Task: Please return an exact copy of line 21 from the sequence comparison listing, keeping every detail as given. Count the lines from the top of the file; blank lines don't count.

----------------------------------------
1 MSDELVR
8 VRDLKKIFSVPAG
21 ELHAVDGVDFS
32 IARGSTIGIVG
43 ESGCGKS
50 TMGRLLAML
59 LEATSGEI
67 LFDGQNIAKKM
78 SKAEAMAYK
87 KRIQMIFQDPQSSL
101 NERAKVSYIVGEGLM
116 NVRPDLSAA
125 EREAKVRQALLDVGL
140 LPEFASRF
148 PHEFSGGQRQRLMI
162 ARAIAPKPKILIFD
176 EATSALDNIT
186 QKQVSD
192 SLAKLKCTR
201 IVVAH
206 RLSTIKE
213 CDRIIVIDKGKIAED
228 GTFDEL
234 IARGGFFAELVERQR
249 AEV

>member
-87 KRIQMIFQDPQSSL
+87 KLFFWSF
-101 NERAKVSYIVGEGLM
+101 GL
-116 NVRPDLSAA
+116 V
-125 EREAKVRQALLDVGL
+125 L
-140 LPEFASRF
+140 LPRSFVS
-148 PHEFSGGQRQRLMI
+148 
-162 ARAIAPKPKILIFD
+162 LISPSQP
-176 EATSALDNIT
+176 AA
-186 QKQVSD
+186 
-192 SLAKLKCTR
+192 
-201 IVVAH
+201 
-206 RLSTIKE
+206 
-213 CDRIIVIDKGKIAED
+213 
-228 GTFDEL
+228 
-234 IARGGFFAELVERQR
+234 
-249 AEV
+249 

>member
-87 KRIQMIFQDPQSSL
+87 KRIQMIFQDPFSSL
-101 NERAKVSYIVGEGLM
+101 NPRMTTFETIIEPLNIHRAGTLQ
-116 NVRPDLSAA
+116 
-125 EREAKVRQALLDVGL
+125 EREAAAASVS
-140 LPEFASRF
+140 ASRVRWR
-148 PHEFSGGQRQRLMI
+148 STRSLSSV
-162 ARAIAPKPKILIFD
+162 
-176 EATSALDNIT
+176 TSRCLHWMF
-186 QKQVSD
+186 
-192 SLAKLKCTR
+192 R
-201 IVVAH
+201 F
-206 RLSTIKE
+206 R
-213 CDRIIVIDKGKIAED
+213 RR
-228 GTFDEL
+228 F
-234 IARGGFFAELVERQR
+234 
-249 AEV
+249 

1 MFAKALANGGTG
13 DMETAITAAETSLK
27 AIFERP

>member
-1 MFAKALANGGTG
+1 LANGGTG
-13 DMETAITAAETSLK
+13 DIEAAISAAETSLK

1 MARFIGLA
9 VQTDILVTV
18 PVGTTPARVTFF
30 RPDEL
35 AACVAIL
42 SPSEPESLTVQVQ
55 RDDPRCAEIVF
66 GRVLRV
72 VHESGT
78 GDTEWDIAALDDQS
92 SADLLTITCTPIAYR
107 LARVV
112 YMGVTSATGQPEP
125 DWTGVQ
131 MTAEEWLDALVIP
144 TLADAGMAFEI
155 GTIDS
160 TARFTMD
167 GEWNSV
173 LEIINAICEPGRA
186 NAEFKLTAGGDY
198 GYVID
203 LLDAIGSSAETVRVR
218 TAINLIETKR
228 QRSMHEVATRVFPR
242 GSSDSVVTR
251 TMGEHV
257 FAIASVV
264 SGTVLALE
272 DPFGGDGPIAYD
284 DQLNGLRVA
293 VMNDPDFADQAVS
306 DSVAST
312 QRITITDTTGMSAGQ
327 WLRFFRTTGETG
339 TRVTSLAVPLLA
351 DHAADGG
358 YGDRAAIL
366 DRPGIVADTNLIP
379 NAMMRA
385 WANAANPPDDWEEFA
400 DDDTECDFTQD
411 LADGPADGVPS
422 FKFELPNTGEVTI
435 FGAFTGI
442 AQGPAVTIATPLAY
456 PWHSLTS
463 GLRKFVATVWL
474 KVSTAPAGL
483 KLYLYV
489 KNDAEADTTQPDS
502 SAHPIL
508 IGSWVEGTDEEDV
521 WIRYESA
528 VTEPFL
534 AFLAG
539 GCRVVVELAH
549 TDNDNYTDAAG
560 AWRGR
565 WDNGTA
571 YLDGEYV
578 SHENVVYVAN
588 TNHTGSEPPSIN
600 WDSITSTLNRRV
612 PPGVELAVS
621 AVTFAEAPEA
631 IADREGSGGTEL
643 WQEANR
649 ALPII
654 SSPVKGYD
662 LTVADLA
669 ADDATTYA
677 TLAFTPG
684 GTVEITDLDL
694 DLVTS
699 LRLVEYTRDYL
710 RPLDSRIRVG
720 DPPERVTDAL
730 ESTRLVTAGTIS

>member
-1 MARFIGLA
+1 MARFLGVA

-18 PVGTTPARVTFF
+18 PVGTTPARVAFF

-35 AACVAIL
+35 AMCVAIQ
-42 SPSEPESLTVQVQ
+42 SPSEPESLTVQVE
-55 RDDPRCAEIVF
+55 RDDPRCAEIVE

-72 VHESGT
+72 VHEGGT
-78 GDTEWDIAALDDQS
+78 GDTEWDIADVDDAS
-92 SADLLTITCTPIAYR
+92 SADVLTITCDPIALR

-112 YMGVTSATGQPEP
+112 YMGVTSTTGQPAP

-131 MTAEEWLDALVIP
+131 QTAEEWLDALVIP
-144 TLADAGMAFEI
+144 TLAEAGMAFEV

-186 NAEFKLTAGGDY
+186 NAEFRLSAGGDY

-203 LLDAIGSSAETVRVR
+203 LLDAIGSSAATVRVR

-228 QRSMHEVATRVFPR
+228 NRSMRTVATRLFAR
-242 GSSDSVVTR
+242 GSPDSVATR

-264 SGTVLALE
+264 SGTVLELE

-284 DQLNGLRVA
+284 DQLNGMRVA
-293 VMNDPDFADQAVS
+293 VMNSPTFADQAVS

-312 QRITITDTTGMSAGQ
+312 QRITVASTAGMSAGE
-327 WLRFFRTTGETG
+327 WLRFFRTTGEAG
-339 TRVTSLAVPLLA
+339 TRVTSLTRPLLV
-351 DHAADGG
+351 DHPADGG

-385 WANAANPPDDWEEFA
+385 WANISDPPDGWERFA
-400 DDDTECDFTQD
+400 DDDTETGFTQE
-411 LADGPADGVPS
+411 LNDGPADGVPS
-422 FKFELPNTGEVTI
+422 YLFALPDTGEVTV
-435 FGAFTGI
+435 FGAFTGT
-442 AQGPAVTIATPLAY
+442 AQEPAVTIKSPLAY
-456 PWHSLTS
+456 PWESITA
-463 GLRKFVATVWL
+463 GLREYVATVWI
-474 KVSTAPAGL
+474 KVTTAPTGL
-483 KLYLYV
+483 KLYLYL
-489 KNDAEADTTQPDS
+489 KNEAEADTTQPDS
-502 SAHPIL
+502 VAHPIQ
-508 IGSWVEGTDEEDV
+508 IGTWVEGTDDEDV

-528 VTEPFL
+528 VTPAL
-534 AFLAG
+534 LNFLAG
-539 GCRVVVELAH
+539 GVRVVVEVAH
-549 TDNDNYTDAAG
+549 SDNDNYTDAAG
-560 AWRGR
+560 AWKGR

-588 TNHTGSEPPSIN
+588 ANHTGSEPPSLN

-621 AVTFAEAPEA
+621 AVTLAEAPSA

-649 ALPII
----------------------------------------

206 RLSTIKE